• UCL Twitter account
  • UCL YouTube channel
  • UCL Facebook page
  • UCL SoundCloud channel
  • UCL iTunes store

Information for Staff

Calendar

Select dates to view past and future events

Lunch Hour Lectures

Lunch Hour Lectures are an opportunity for anyone to sample the exceptional research work taking place at UCL, in bite sized chunks. Speakers are drawn from across the university, and lectures frequently showcase new research and recent academic publications.

Lunch Hour Lectures take place 13:15 - 13:55, are free, require no pre-booking, and are open to anyone on a first-come, first-served basis.

All lectures are streamed live online and can be watched by clicking on the Watch Lunch Hour Lectures online link above. Lectures can also be watched from one week after the event on our YouTube channel where all lectures will be subtitled. Alternatively, lectures can also be downloaded from iTunes U and from SoundCloud.

The lectures take a break over the summer, but watch this space for more information about our Autumn programme, or follow us on twitter for the most up to date news: @ucllhl

Tuesday 9 February 2016

Lunch Hour Lectures: Why do we give? Charity-giving through an evolutionary lens

13:15  — 13:55

In this talk, Dr Nichola Raihani will discuss how individuals might themsleves benefit from making charitable donations and how our psychology might trick us into believing that we…

Mimesis_anthropology

Thursday 11 February 2016

Lunch Hour Lectures: The illusion of infinity: is there a limit to optical fibre bandwidth?

13:15  — 13:55

The development of the optical fibre communication network has sparked the communication revolution and the growth of the internet. Is there a limit to the capacity of an optical fibre…

image

Tuesday 23 February 2016

Lunch Hour Lectures: From gases to gloops: instabilities in fluids

13:15  — 13:55

Fluid flows make up so much of our world, from the atmosphere and oceans to volcanic lava. They are also key to many biological processes, and almost everything we use goes through…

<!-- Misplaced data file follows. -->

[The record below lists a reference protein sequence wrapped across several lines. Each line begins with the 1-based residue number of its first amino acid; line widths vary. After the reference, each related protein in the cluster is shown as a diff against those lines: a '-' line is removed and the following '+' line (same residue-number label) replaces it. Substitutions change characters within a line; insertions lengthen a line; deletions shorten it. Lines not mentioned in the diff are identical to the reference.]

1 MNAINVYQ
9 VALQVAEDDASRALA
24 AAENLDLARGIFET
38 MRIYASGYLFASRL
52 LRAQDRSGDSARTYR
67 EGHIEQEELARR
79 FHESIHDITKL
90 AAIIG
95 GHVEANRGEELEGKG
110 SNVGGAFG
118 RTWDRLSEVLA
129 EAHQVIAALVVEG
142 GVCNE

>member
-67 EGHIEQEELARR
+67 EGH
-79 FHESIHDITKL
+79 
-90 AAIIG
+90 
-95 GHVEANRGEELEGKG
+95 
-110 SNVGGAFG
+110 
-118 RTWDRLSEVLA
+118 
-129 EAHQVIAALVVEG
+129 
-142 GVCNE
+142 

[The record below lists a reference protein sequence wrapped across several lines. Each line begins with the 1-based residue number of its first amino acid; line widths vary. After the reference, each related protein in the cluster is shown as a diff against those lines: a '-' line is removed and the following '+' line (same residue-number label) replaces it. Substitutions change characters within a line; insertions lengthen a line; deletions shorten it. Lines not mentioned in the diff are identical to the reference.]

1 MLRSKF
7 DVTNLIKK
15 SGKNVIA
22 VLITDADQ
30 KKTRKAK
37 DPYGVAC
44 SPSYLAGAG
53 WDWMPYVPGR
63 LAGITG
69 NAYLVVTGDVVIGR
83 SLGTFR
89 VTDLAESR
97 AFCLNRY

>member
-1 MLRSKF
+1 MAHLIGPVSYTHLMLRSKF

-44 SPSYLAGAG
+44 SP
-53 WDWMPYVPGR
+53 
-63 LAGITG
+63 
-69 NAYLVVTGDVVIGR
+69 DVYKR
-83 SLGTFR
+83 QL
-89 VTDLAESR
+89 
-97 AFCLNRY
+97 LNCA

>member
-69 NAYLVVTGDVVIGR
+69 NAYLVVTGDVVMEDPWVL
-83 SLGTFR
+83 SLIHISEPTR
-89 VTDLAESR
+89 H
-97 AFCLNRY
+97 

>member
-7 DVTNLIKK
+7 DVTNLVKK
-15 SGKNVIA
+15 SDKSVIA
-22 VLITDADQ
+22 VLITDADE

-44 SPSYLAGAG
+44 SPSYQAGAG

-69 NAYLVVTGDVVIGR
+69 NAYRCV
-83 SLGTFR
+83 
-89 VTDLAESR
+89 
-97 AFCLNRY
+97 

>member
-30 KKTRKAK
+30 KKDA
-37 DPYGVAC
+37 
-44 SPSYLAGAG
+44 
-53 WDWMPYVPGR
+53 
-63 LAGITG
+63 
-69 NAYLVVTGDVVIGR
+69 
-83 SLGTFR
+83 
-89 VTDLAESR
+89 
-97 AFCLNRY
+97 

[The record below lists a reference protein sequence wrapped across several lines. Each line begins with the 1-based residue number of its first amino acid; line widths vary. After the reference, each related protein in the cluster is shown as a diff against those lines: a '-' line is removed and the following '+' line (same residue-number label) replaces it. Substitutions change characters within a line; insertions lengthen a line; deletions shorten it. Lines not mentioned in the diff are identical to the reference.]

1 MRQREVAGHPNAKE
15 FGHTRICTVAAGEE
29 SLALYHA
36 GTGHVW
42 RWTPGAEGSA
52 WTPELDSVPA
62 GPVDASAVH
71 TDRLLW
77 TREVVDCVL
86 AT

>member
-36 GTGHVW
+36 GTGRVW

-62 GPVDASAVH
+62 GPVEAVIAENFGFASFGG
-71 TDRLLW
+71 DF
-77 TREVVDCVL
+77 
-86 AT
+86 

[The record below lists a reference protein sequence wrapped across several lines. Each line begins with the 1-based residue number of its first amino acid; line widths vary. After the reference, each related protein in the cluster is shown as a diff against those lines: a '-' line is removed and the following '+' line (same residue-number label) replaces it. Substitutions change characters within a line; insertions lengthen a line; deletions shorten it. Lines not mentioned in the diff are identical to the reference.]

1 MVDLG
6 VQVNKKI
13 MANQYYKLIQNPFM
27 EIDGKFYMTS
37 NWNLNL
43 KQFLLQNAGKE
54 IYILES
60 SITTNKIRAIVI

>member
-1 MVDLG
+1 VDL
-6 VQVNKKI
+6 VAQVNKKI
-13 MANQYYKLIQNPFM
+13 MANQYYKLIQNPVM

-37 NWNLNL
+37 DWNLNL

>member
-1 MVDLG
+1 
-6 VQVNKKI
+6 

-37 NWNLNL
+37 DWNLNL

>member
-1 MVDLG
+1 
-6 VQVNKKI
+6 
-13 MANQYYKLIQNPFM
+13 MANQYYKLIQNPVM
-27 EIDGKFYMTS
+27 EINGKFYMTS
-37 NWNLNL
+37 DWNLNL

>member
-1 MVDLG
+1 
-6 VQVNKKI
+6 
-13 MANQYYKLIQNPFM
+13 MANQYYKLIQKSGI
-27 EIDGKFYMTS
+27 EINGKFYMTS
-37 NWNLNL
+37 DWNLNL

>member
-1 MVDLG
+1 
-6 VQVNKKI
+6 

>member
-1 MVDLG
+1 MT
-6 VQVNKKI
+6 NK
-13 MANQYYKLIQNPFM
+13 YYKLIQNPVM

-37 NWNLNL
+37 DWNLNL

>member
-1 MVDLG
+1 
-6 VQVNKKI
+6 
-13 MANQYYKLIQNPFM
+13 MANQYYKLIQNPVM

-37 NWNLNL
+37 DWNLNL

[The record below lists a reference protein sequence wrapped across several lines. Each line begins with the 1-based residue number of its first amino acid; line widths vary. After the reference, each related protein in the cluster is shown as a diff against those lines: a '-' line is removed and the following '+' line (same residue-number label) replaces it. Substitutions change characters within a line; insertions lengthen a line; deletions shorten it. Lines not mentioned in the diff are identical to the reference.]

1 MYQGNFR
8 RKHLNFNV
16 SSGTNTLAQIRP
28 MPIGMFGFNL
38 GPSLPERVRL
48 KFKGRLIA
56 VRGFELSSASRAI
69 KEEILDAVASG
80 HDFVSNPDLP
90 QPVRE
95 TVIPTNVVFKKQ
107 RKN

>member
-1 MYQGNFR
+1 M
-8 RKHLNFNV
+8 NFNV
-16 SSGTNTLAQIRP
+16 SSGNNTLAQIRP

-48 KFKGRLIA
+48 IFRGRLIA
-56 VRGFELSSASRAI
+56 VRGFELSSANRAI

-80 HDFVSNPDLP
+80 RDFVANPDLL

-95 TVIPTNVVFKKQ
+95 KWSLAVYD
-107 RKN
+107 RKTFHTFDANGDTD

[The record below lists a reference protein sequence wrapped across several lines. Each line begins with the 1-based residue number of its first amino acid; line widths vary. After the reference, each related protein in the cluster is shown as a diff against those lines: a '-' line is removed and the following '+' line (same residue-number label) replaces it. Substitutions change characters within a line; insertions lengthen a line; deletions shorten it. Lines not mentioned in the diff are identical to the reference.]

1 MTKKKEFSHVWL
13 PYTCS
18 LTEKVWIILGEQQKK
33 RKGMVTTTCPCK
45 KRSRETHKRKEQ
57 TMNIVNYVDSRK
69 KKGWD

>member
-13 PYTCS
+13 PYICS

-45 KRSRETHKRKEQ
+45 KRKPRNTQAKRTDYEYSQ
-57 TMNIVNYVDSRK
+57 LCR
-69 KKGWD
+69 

image

Thursday 25 February 2016

Lunch Hour Lectures: childhood maltreatment through the lens of neuroscience and epigenetics

13:15  — 13:55

Childhood maltreatment is a strong predictor of mental and physical ill health. How does such adversity 'get under the skin'? Latent vulnerability is one way of thinking about how maltreatment…

image

Tuesday 1 March 2016

Lunch Hour Lectures: 'This should be fun!': consent, sex and wronging

13:15  — 13:55

Join Professor Veronique Munoz-Darde as she explores the moral significance of consent in general, of consent to sex in particular and what should count as non-consensual bodily invasion.

image

Thursday 3 March 2016

Lunch Hour Lectures: Still lives: death, desire and the portrait of the Old Master

13:15  — 13:55

Michelangelo was one of the biggest international artists of his time, but being Michelangelo was not easy: he was stalked by fans, lauded and lambasted by critics and depicted in unauthorised…

image

Tuesday 8 March 2016

Lunch Hour Lectures: reproduction without sex: what does technology have to offer?

13:15  — 13:55

The first IVF baby was born in 1978. Since then, technology has advanced so that IVF success rates are higher than natural conception, and it is now possible to check the chromosomes…

image

Thursday 10 March 2016

Lunch Hour Lectures: Ovarian cancer screening: the long journey

13:15  — 13:55

Ovarian cancer is the most common cause of death from gynaecological malignancies. Professor Usha Menon speaks about her group's 30- years journey and one of the largest randomised…

image

Tuesday 15 March 2016

Lunch Hour Lectures: On the origins of life: a chemist's perspective

13:15  — 13:55

Over the past 150 years, great advances have been made to elucidate the molecular basics of evolution and the evolutionary trajectory of life, but the origins of life remain a mystery.…

image

Thursday 17 March 2016

Lunch Hour Lectures: Bones, mummies, tuberculosis and ancient DNA

13:15  — 13:55

Tuberculosis is an ancient disease and is still with us today. Historical DNA tells us that 'modern' tuberculosis existed 9,000 years ago, and the fact that its different strains are…

image